Courageous Kid: Amelia Morrow - NBC 5 Dallas-Fort Worth
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Courageous Kid: Amelia Morrow

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    Courageous Kid: Amelia Morrow

    Amelia Morrow is an officer for her 4-H group, the Texas Wranglers. Now 15-years-old, it wasn't until she was five when she first started speaking. Since then, 4-H and equine therapy have helped her accomplish a lot. (Published Wednesday, Oct. 10, 2018)

    Coming out to the horse barns at Ride with Pride Horsemanship School in Southlake is something Amelia Morrow always looks forward to.

    “I’m excited,” 15-year-old Amelia said as she walked toward the stalls.

    “I always love to go out in nature, and horses make me feel good, and I like riding in the sunshine,” Amelia said.

    Amelia first got on a horse when she was three years old.

    “Ya, he’s a little dirty,” she said as she brushed the horse she was about to saddle.

    It was around the age of three when she was diagnosed with High Functioning Autism Spectrum Disorder. It wasn’t until she was 5 years old, that Amelia finally started to speak.

    “In horse world, and maturity world, and speaking she’s come a long way,” said Doreen Bruton, Amelia’s therapeutic riding instructor.

    Doreen also introduced Amelia to a youth organization that has the slogan, “learn by doing.”

    “Doreen was like, ‘Hey, Amelia should join 4-H,’ and we were like, ‘Ya! That sounds good!’” Amelia said with a smile.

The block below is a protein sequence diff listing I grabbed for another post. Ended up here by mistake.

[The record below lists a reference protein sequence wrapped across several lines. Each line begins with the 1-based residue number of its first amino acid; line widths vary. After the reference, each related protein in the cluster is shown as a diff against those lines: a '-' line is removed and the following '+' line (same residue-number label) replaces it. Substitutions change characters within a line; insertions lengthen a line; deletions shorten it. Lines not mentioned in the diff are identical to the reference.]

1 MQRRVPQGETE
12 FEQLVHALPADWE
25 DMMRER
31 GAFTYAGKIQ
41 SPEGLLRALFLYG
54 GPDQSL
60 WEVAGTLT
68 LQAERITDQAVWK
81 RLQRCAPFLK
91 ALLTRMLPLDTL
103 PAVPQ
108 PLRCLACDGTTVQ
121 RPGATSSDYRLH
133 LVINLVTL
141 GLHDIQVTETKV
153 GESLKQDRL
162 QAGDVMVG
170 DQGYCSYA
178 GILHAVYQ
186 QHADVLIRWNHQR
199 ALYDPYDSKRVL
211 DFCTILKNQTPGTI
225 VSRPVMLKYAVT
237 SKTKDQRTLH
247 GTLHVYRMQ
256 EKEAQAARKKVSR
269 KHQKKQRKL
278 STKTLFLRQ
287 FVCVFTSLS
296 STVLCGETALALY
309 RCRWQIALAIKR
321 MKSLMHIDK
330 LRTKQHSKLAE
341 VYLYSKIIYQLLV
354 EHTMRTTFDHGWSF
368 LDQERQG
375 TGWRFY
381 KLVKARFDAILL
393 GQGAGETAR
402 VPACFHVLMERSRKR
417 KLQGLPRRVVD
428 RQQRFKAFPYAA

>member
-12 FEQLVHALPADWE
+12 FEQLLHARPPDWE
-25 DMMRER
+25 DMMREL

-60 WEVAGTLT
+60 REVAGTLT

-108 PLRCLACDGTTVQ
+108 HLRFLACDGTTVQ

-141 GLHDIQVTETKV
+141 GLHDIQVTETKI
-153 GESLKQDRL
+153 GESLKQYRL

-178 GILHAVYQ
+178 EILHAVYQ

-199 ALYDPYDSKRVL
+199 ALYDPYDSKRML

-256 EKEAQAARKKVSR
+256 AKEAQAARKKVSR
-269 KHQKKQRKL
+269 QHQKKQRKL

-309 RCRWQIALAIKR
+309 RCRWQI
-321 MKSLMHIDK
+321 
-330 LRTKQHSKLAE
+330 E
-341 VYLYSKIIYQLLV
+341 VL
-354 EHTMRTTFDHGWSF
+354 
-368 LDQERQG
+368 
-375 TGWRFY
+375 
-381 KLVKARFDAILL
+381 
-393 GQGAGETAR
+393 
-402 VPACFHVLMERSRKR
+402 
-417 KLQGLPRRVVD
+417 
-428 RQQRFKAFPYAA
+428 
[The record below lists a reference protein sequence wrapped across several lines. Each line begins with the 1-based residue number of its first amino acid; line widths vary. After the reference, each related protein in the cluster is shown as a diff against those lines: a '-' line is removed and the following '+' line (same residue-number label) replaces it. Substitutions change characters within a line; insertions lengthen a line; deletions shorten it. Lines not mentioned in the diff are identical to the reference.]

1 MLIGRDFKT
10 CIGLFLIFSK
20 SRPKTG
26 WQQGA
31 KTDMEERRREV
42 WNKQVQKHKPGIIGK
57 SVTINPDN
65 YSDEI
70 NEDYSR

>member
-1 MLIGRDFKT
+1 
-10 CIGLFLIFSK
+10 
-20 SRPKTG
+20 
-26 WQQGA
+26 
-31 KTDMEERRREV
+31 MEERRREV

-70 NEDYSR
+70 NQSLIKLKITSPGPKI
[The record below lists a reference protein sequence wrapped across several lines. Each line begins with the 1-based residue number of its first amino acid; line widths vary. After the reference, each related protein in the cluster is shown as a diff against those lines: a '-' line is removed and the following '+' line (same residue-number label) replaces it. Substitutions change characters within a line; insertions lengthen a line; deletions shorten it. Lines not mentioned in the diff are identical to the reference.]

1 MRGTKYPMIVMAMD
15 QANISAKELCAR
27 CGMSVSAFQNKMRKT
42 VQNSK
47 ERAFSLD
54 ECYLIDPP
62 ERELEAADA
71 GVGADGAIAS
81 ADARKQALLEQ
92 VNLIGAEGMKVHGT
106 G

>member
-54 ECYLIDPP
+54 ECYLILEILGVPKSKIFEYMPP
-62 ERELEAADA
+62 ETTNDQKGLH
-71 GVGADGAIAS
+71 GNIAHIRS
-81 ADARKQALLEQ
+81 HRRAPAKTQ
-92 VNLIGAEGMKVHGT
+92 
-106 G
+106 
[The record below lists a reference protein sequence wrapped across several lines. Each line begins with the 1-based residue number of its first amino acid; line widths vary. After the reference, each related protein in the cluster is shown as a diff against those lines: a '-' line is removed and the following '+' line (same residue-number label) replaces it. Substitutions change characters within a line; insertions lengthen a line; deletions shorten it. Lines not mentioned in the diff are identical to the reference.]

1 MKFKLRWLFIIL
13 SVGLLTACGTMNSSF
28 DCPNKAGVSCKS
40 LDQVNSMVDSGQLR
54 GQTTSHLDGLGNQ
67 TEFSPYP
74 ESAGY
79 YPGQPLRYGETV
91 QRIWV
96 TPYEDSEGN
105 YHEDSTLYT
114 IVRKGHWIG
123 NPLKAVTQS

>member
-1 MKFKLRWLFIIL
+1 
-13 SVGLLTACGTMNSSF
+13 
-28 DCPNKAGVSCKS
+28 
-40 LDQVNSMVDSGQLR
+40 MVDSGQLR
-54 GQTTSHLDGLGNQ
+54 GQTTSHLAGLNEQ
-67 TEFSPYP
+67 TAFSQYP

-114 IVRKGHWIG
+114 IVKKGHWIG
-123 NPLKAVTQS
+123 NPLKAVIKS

While out at the barns one day, Doreen also noticed Amelia had a natural ability to memorize information.

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    “Yes, she has a photographic memory,” Amelia’s mom, Dorean Morrow, said.

    It’s a gift that shined in a 4-H quiz competition that focuses on horses.

    “I was really good at that,” Amelia said. “I memorized every single one of the quiz cards.”

    “We went to the contest and learned that we had to teach her how to use the buzzers a little better,” Doreen said. “Because she buzzed on everything.”

    “So she knew the answers?” we asked.

    “She knew the answers, ya! Every answer!” Doreen said with a laugh.

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    That success lead Amelia to try other projects within the Texas Wranglers 4-H group: including learning photography, a skill she used to take pictures of the rabbit she now owns.

    “Well my rabbit’s name is Mocha, and he is an American Fuzzy Lop,” Amelia said.

    She has also learned how to be a bee keeper.

    “Sometimes that hood’s a little tricky to put on,” Amelia said as she demonstrated how her bee-keeping suit works; however, it’s a project that’s come at a price.

    “Yes, I’ve been stung once though... it hurt like crazy!” Amelia said. “And that was on my forehead. That was like the other day.”

    She’s also racked up 76 hours of community service in one year.

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    “It’s really important for me to help out other people... and it’s the right thing to do,” Amelia said.

    Her servant’s heart earned her a President’s Volunteer Service Award.

    “What have you learned through that organization?” we asked. “I have learned through 4-H to become a better leader, and to make the best better in the future,” Amelia said.

    It’s a motto that Amelia follows everyday—including the days that end sweaty and smelling like a combination of horses and dirt.

    “That’s a good thing!” Amelia said, and it’s done a lot of good, for Amelia.

    Amelia’s peers elected her as a council delegate for her 4-H club, which means she represents her club at the county level. Amelia is also the Tarrant County 4-H Historian and Reporter.

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